Just like that, the final full day of CES is upon us. Today I decided to wander the Sands Convention hall near the Venetian/Wynn/Palazzo, otherwise known as “Tech West”. Home to a vast number of IoT (Internet of Things) products, VR and smart home solutions, I had a chance to swing by some major players’ booths as well as scope out a couple smaller companies.
Doing their best to secure their corner of the activity tracker market, Withings showed off activity trackers and watches of various designs, shapes and colors. Centering around the theme of overall wellness, Withings also demonstrated its smart scale, blood pressure monitor and air quality monitor – all smart tools you could use to improve, or at least be more aware, of your daily health.
Then I came across this thing.
A smart…hairbrush. That’s right – using the companion app for this brush will keep track of your hair’s health over time. You know…because you need that.
Seriously, there’s no better argument of just how serious the Internet of Things is turning out to be than a smart hairbrush.
The fitness kick continued into FitBit’s booth, where their own lineup of activity trackers continues to evolve in order to appeal to a wide variety of aesthetic styles and provide varying levels of functionality.
The larger, square faces are reminiscent of the Apple Watch, as the activity tracker does its best to appeal to consumers wanting more functionality. While the options were good to see, there wasn’t anything particularly groundbreaking from FitBit from what I saw. The next booth I visited, however, had some pretty cool stuff.
While a smart hairbrush might seem silly, appliances are among the items most people are expecting to get “smarter” over the next few years. We already have refrigerators that let you look inside them remotely with an app, as well as smarter dishwashers, stoves and ovens. Appliance manufacturer Whirlpool moved a bit further with these smart appliances in their booth, showcasing a “scan to cook” oven that automatically set the oven temperature and timer just by scanning a frozen food item.
Whirlpool also had a number of Amazon Alexa’s set up throughout the booth to give their demo of the ideal smart kitchen. A series of commercials ran on the large display nearby showing a mother calming her baby while having Alexa preheat an oven. Whirlpool’s commitment to the vision of a smart kitchen was easy to see in their booth, and well executed with their lineup of smart appliances.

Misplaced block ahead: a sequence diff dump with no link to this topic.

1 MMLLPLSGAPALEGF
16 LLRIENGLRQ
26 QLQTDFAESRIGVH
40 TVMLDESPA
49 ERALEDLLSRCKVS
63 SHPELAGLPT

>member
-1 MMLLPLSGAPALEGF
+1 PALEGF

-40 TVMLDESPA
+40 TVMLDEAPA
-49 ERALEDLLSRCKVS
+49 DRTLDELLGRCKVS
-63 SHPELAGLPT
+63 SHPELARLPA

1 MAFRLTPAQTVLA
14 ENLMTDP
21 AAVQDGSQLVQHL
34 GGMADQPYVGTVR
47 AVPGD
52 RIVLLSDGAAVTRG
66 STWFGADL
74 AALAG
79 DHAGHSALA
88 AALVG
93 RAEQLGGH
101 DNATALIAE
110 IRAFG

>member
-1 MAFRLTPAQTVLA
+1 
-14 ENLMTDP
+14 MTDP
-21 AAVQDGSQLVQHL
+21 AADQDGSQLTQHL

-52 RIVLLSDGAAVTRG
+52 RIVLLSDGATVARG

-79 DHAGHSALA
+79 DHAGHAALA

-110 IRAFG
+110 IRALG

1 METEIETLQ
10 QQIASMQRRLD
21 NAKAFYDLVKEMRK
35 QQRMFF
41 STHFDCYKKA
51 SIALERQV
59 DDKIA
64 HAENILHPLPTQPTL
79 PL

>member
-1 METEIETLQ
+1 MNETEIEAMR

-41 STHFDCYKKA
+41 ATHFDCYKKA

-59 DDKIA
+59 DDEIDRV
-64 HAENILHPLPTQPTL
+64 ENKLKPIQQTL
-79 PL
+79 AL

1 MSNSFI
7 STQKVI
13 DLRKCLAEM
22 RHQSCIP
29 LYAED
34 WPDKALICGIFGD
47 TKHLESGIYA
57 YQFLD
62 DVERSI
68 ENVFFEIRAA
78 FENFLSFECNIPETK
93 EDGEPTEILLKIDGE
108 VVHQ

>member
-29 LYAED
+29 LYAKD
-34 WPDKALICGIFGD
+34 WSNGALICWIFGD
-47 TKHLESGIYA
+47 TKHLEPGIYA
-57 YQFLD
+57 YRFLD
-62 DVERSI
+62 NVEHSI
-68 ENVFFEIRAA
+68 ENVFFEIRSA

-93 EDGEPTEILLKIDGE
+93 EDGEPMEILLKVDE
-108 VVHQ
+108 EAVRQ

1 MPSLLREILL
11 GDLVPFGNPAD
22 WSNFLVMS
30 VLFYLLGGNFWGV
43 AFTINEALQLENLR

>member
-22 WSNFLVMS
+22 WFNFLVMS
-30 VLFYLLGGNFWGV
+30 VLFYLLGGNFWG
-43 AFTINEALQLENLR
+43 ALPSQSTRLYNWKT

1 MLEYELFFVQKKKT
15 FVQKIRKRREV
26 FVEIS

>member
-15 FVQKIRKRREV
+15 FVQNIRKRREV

Autonomous sitting/standing desks
As more and more people found themselves sitting behind desks for 40+ hours a week for years at a time, it slowly became apparent that all that sitting isn’t good for you. Serious computer gamers also faced a similar issue with remaining sedentary and sitting for hours on end. The solution previously would be to install a standing desk, but these were permanent fixtures and didn’t provide the flexibility in case that gamer was ready to take a seat. This is where the sitting/standing desks come in. Able to adjust its height so the user can choose to stand or sit at any given moment, these sitting/standing desks have been extremely popular over the last few years.
Starting at just $299 for a single motor option, Autonomous is certainly making a splash with its price-point. For gamers, streamers, or other professionals looking for some great flexibility in a solid product, the Autonomous standing desk could be a great fit. You can order the desk here.
I did stop by for a VR demo before I ended my day, but that will be in a separate piece.
Overall, my final full day at CES reinforced the themes I picked up on my earlier visits: the Internet of Things is alive and well, and we have some exciting years ahead as the mainstream consumer base in adopting it fully. Tools to maintain health and fitness will always remain popular, especially around the beginning of the year. We also saw some impressive PC hardware announcements (including a $9,000 laptop from Acer) aimed at keeping the PC gaming market going strong. While PC sales overall may be on the decline, gamers are still driving the market forward.
I’m disappointed I won’t have time to peek in on Day 4, but I’m excited to visit again next year and see how the industry has shifted over the next 12 months. The next year will bring a flurry of questions: How will QLED TV’s impact the market? What sort of saturation will smart home accessories enjoy? Will the gaming market continue to sustain PC sales in an otherwise declining market? Only time will tell. In the meantime, I’ll be keeping a closer eye on my hair-health with a new smart hairbrush…